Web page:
EconPapers    
Economics at your fingertips  
 

Frame-of-reference bias in subjective welfare regressions

Kathleen Beegle, Kristen Himelein and Martin Ravallion ()

No 4904, Policy Research Working Paper Series from The World Bank

Abstract: Past research has found that subjective questions about an individuals'economic status do not correspond closely to measures of economic welfare based on household income or consumption. Survey respondents undoubtedly hold diverse ideas about what it means to be"poor"or"rich."Further, this heterogeneity may be correlated with other characteristics, including welfare, leading to frame-of-reference bias. To test for this bias, vignettes were added to a nationally representative survey of Tajikistan, in which survey respondents rank the economic status of the theoretical vignette households, as well as their own. The vignette rankings are used to reveal the respondent's own scale. The findings indicate that respondents hold diverse scales in assessing their welfare, but that there is little bias in either the economic gradient of subjective welfare or most other coefficients on covariates of interest. These results provide a firmer foundation for standard survey methods and regression specifications for subjective welfare data.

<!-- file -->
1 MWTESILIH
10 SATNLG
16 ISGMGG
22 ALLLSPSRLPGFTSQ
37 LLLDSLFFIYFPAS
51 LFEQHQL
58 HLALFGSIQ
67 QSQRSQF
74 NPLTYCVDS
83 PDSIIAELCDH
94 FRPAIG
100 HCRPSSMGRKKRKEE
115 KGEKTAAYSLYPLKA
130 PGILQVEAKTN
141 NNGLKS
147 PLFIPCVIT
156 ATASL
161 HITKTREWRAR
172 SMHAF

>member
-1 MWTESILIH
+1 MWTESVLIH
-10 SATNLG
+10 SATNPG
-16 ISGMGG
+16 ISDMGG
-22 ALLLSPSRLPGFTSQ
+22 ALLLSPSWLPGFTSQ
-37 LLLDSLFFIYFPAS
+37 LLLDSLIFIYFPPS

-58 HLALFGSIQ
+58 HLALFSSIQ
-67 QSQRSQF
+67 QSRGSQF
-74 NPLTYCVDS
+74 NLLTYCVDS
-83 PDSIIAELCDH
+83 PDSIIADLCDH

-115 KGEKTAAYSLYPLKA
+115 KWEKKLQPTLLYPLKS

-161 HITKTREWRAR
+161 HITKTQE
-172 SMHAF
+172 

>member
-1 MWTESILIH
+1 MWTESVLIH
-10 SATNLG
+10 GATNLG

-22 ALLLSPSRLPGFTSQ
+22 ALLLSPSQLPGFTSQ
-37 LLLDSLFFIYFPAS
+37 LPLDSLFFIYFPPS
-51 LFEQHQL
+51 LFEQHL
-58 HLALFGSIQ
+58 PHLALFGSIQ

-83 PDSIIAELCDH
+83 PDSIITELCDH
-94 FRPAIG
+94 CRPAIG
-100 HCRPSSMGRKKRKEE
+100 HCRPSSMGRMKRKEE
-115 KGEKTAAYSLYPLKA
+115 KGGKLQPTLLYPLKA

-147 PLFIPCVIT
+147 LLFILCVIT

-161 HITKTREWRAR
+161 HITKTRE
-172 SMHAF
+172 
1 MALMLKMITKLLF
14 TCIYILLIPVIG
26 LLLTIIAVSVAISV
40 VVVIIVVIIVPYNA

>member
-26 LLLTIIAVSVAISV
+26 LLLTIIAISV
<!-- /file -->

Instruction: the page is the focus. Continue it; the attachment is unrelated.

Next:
Keywords: Rural Poverty Reduction; Housing&Human Habitats; Economic Theory&Research; Poverty Lines; Agricultural Knowledge&Information Systems (search for similar items in EconPapers)
Date: 2009-04-01
New Economics Papers: this item is included in nep-dev, nep-hap and nep-ltv
References: Add references at CitEc
Citations: View citations in EconPapers (8) Track citations by RSS feed

Downloads: (external link)
http://www-wds.worldbank.org/external/default/WDSC ... ered/PDF/WPS4904.pdf (application/pdf)

Related works:
This item may be available elsewhere in EconPapers: Search for items with the same title.

Export reference: BibTeX RIS (EndNote, ProCite, RefMan) HTML/Text

Persistent link: https://EconPapers.repec.org/RePEc:wbk:wbrwps:4904

Access Statistics for this paper

More papers in Policy Research Working Paper Series from The World Bank 1818 H Street, N.W., Washington, DC 20433. Contact information at EDIRC.
Bibliographic data for series maintained by Roula I. Yazigi ().

 
Page updated 2021-07-22
Handle: RePEc:wbk:wbrwps:4904